How To Protect Your Business with the Right Legal Documents

Small businesses often operate on a dream, the blood, sweat and tears of the owners (not always in that order), and tight operating capital. Formalities are sometimes an afterthought of the small business owner—survival is the name of the game. While it may not seem critical to the survival of your business, having the right set of legal documents at your fingertips (along with affordable on-call legal advice) can make life easier, free up time to work on your business, and save you from disasters that can sink your business.

Here is a list of some important documents that might make your business operate better and with less effort. This list is not an exhaustive list of important documents but it’s a good start for most businesses:

Business Plan: A business plan can be as short as one page or as long as a book. The importance of a business plan is twofold. First, if you seek startup-financing or attempt to sell your business, you’ll be asked for a business plan. Second, a business plan gives you clarity which can sharpen your focus and keep you from taking unnecessary and costly detours.

Nondisclosure Agreement: Nondisclosure Agreements (NDAs) are used to protect your trade secrets. Trade secrets often are not protected by copyright, trademark or patent law, so your best protection is a contract that gives you certain rights in case someone misuses your sensitive or valuable information. There will be times you’ll have to give up sensitive information…but you shouldn’t do it without adequate protection.

Employee Handbook: A good employee handbook can help you maintain a staff of at-will employees, protect your trade secrets and other sensitive information, outline what employees can and cannot do (for example, can they access Facebook during work hours or on break), explain vacation days and paid (or unpaid) holidays, etc. A bad employee handbook, however, can be used against you by disgruntled employees to make life a living hell (this is what usually happens when a business owner just copies an employee manual off the internet without the advice of an experienced attorney).

Employment Agreements and Commission Compensation Agreements: A good way to manage cash flow and incentivize sales professionals is to pay them by commissions. Don’t invite disputes (or worse, lawsuits) by failing to carefully document the formula, duration, qualifications and limits of the commissions. There’s no need to be dragged into court by an ex-employee based on a misunderstanding (or a fabricated misunderstanding), so make sure you’ve got the right Employment and Commission agreements in place.

Operating Agreement (for LLCs): While most states do not require a formal operating agreement, if you have an LLC with more than one owner, a written agreement is a good way to avoid potential disagreements, faulty memories and tense relationships. A good operating agreement that you follow is also good evidence that your business is not your alter ego.

Bylaws (for Corporations): Bylaws not only help you avoid potential future conflict (same as an Operating Agreement for an LLC), but corporation are required by state law to have bylaws in place.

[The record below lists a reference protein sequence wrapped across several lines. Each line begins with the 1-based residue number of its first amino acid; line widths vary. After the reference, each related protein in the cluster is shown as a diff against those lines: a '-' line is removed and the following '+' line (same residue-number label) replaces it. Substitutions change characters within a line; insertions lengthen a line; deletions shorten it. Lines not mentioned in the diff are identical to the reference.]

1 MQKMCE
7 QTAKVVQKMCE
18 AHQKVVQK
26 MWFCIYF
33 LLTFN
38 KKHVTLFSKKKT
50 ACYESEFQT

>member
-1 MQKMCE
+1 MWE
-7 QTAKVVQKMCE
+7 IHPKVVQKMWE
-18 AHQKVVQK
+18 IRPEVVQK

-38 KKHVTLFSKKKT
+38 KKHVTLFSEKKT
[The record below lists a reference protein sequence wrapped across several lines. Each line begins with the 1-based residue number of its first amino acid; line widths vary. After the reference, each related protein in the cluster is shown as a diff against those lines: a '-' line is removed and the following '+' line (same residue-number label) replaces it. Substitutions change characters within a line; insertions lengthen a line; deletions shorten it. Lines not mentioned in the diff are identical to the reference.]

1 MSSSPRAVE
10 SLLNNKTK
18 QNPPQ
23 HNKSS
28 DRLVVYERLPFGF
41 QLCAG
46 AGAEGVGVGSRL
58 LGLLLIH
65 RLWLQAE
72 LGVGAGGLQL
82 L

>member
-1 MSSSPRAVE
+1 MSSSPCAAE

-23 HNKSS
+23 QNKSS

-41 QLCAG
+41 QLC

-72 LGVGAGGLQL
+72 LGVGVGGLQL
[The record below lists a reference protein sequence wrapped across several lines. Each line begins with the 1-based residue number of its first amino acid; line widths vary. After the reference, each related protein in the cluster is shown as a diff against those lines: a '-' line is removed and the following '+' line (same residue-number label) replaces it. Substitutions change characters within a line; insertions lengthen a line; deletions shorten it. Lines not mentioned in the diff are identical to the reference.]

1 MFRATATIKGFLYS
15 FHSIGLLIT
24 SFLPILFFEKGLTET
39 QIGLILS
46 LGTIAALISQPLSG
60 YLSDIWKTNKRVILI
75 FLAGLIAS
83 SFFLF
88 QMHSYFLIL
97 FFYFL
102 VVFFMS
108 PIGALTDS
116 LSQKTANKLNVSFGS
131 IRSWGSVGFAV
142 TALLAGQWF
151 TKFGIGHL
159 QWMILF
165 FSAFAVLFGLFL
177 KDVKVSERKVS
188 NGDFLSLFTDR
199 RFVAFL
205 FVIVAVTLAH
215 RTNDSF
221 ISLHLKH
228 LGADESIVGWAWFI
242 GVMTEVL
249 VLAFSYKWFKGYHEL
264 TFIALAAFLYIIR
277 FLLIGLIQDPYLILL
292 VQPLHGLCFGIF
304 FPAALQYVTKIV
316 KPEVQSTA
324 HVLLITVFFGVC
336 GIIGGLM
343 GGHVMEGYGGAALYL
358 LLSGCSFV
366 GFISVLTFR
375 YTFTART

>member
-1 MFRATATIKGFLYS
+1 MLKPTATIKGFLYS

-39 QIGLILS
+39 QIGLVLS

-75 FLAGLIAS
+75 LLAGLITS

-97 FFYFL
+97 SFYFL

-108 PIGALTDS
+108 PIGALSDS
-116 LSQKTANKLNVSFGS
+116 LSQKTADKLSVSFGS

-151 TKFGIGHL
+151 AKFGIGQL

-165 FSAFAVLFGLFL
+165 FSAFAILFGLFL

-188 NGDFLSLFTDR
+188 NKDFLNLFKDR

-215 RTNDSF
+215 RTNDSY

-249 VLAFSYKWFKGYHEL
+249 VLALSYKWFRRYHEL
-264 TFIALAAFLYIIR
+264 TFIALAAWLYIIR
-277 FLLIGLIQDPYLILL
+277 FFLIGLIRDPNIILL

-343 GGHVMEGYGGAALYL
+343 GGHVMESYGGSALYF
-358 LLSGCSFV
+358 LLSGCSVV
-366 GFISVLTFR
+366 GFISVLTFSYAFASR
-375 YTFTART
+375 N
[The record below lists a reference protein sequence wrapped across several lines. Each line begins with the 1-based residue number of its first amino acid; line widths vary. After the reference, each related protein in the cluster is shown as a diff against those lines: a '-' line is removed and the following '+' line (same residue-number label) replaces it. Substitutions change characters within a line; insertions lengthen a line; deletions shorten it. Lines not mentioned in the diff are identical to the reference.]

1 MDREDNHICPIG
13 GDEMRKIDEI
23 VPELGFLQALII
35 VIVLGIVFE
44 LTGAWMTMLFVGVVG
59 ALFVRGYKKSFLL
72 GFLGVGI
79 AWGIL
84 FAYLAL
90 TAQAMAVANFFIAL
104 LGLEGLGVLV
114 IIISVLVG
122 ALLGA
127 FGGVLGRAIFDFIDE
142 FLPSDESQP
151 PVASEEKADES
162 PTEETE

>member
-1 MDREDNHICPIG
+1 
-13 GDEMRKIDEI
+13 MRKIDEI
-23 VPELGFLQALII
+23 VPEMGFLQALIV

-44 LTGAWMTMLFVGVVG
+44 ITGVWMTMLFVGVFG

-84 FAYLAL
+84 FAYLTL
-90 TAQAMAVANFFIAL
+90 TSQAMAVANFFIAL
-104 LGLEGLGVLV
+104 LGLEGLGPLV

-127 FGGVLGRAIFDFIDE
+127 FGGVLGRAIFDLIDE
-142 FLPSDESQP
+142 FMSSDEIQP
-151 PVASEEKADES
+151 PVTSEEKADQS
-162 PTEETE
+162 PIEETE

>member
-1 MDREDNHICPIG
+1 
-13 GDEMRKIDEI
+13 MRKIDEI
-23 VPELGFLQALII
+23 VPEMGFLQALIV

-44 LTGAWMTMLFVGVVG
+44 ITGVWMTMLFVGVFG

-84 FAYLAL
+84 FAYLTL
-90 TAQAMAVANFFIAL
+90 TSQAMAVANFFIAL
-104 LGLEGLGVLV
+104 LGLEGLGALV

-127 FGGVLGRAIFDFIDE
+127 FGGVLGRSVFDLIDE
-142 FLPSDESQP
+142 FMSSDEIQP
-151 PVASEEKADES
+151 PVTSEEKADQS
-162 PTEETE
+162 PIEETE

Corporate Minutes: Corporations and LLCs are considered separate legal entities. As such, they make decisions, enter into contracts, borrow money, solicit investments, etc. Since your business doesn’t come in the form of a human body, the business needs to document important decisions and actions. Furthermore, corporations are required by law to keep certain minutes. Documenting your business’s acts is necessary to keep your personal assets out of reach of creditors. Have a minutes-template on your computer and plug in the necessary information at least annually and when unusual decisions (outside the normal day to day operations) are made.

Memorandum of Understanding: Some people have selective recall, especially when there’s a chunk of money at stake. Use a Memorandum of Understanding (MOU) to document important conversations or agreements. A Memorandum of Understanding can be a binding contract or it can outline general concepts and ideas that are not binding until a future contract is executed. Either way, an MOU can prevent selective recall or “he said/she said” disagreements. MOUs can be effective with employees, suppliers, joint venture partners and even family members involved in the business.

Online Terms of Use: Whether you have an e-commerce website or an informational website, Terms of Use can help you limit your liability by disclaiming warranties, for your own information as well as information contained in hyperlinks. Furthermore, you should let visitors know what they can or can’t do with your intellectual property, how they can and can’t use your site, how you will treat their comments (if you allow users to comment on your site, blog posts, etc.) and so much more.

Online Privacy Policy: It is important for users to understand what kind of general or personal information you collect, how you store it, how you will (or can) use it, how (or if) you use cookies, etc. In some states, a privacy policy is a required as part of every website.

These are just a few of the important documents your business needs. Protect your business, spare yourself unnecessary disputes, give yourself the advantage (in the unfortunate event you are sued) and sleep easier at night knowing that you have the right documents in place. Of course, you also need to make sure your business attorney helps you customize these documents to your particular needs. Not all businesses are the same, and therefore not all legal documents are the same.

Don’t know where to start?

Then apply now for your 30 minute Corporate Legal Assessment. It’s a free 30-minute call to assess your current legal issues and find out if an in-house attorney is right for you.